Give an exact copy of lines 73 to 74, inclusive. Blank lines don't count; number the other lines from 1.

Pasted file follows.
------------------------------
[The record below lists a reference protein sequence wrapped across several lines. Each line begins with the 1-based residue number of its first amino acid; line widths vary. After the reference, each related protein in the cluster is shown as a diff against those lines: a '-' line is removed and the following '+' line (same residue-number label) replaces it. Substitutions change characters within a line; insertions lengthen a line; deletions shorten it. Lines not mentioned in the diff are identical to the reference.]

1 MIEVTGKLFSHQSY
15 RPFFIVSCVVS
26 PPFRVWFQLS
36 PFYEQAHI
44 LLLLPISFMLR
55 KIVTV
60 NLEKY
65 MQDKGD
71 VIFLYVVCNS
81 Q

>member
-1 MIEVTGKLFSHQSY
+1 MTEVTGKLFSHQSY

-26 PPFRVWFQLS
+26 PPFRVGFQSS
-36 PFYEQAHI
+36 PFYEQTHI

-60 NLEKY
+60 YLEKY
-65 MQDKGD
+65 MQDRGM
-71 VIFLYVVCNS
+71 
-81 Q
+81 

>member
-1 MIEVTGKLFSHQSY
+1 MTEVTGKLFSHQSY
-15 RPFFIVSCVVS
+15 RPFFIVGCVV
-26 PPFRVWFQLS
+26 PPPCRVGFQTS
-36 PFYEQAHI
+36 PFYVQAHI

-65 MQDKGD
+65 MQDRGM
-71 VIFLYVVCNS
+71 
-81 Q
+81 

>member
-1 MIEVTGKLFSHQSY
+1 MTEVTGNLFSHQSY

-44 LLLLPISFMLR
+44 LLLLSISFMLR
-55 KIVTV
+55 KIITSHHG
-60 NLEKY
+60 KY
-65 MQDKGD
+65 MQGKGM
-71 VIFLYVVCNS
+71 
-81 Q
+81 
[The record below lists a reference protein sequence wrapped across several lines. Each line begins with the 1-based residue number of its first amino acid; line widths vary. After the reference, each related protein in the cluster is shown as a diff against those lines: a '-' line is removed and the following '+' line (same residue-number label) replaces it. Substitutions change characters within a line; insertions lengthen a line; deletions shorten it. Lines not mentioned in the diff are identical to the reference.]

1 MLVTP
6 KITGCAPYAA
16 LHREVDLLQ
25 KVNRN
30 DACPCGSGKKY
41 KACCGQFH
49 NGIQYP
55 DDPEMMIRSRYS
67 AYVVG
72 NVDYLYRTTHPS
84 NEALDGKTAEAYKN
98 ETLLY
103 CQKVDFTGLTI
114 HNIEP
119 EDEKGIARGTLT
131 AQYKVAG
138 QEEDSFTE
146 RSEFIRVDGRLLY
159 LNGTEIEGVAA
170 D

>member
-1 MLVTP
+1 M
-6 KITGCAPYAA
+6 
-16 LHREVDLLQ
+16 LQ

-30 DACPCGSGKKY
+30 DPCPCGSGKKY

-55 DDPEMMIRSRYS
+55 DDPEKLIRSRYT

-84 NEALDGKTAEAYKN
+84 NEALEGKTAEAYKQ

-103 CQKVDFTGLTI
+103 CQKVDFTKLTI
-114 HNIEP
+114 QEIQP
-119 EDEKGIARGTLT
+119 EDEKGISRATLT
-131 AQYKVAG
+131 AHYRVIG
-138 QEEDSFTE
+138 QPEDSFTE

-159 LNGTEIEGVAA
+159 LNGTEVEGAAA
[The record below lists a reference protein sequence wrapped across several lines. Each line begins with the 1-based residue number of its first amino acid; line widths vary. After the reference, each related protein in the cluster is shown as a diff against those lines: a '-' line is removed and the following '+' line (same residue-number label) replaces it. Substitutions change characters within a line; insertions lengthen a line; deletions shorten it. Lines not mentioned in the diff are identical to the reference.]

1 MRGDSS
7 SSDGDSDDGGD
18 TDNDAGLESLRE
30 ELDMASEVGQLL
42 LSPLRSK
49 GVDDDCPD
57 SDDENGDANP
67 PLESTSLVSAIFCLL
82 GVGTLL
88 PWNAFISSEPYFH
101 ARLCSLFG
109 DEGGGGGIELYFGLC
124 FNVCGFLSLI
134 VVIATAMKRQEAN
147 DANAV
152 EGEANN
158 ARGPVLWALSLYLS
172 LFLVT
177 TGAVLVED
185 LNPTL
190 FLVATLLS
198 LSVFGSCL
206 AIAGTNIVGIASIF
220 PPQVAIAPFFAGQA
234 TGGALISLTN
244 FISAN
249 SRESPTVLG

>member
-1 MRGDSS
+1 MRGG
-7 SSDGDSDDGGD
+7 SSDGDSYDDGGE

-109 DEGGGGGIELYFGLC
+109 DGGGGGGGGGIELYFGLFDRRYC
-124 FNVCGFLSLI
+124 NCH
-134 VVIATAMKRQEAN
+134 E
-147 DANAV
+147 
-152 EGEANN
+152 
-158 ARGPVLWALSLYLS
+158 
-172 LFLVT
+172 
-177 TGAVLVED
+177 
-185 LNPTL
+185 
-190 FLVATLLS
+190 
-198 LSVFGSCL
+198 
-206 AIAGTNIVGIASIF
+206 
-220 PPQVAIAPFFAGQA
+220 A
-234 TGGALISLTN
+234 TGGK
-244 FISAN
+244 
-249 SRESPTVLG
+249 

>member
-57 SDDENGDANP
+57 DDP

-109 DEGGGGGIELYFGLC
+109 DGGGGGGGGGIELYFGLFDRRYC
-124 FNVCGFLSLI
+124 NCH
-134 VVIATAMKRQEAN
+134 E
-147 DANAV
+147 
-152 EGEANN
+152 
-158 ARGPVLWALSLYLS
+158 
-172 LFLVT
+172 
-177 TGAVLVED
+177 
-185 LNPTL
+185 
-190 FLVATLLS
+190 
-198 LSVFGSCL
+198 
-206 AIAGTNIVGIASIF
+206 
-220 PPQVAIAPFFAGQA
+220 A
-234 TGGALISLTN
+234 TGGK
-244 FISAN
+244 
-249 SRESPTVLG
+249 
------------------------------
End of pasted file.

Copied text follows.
131 AQYKVAG
138 QEEDSFTE